Economy

Fresno Is US City Hardest Hit by Extreme Poverty

Among the cities hardest hit by extreme poverty, Fresno is in first place, according to a recent 24/7 Wall St. article titled “11 Cities Hit Hardest by Extreme Poverty.” These are cities that have neighborhoods in which at least 40% of the residents are poor.

In the analysis done by 24/7, we laid out the case for Fresno:

Fresno, Calif.
> Post-recession chg. concentrated poverty rate: 19 percentage points
> Concentrated poverty rate: 44%
> Poor population: 254,008
> Post-recession chg. extremely poor neighborhoods: 33
> Poverty rate: 27.4%

Pockets of extreme poverty are emerging in most metropolitan areas across the country, but nowhere is it happening at a faster rate than in Fresno. The concentrated poverty rate grew by 19 percentage points over the past decade, much more than the 3 percentage point increase across the 100 largest U.S. metro areas.

Fresno has a long history of income inequality. In 1936, a government-sponsored corporation created a color-coded “Residential Security Map” for Fresno that graded its most racially diverse areas as the least suitable for development and set the foundation for the racial segregation of East and West Fresno. An influx of unskilled black and Hispanic workers in the 1960s and 1970s strengthened racial and income segregation as they settled in the dilapidated West Fresno. Over the last decade, extreme poverty has spread in both the downtown area and the suburbs, crossing the highway that divides East and West Fresno.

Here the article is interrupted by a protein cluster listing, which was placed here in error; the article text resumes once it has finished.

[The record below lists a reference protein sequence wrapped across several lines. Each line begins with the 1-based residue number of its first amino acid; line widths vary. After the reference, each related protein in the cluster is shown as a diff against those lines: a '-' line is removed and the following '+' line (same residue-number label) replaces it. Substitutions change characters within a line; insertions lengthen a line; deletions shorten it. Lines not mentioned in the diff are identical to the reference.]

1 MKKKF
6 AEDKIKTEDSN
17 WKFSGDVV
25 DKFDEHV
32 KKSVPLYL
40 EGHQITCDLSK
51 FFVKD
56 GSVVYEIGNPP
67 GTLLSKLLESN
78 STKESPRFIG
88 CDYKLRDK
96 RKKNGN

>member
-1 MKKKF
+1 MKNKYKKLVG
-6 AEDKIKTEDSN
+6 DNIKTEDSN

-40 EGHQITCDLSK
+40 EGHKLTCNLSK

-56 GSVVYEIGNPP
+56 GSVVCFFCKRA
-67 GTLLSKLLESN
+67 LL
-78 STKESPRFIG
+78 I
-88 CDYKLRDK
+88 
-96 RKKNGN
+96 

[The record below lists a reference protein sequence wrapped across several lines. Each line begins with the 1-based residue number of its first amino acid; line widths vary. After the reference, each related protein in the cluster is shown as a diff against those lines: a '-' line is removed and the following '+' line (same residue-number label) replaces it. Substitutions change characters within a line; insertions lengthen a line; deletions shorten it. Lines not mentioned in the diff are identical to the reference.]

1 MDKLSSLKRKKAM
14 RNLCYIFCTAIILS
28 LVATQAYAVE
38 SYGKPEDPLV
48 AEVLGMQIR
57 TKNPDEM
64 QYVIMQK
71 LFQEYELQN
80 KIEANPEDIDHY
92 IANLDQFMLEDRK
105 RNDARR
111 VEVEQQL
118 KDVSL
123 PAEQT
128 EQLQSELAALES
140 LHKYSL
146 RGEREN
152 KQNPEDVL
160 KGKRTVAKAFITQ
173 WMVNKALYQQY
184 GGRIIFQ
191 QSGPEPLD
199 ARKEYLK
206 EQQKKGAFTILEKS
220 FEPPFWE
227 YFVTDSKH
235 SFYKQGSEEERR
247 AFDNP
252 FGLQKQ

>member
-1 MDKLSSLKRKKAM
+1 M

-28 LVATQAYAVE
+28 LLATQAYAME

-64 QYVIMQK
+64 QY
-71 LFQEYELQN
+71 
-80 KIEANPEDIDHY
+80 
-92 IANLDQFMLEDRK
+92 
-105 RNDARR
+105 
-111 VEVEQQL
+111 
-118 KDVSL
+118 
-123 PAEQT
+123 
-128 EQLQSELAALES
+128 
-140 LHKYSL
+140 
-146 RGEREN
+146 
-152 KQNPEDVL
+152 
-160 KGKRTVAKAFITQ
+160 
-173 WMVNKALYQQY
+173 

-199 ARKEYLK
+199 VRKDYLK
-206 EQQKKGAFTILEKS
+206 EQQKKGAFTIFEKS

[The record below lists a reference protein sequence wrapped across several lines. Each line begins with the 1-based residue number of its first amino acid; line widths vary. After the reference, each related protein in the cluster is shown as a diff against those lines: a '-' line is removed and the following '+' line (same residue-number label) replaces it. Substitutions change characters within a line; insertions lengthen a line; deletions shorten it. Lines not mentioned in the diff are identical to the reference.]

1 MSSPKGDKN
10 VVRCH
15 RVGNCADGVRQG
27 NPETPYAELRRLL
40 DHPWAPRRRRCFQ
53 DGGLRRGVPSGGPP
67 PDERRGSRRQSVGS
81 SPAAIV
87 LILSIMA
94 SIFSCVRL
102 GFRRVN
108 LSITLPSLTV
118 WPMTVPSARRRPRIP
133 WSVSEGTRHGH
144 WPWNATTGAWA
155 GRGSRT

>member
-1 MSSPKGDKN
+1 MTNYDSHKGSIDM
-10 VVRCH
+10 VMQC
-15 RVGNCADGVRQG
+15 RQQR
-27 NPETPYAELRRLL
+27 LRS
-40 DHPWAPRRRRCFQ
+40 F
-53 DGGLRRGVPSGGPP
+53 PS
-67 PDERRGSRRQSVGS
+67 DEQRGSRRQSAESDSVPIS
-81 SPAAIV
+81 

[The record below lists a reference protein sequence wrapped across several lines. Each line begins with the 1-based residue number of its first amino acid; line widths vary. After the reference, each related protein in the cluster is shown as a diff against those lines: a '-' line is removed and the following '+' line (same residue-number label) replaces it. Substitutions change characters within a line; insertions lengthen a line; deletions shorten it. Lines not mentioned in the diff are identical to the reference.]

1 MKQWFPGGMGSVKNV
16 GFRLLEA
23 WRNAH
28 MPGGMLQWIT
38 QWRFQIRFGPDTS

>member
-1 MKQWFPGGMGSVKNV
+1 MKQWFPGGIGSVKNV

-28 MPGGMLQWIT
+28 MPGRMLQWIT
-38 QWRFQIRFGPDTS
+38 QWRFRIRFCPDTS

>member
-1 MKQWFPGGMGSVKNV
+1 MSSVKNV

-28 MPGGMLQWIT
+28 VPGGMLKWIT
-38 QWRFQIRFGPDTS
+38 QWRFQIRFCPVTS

Methodology: To identify the major metropolitan areas where poverty is concentrating the fastest, 24/7 Wall St. reviewed data from a Brookings Institution report on concentrated poverty since the Great Recession. The concentrated poverty rate is the share of a metropolitan area’s poor population that lives in a census tract characterized by extreme poverty — having a poverty rate of 40% or higher. The concentrated poverty rate was reviewed for two periods: a five-year estimate for 2005 to 2009 and a five-year estimate for 2009 to 2014, based on data from the U.S. Census Bureau’s American Community Survey. Census tracts in which more than 50% of the population is enrolled in postsecondary school, or where the total population is fewer than 500 were excluded from consideration of extreme poverty.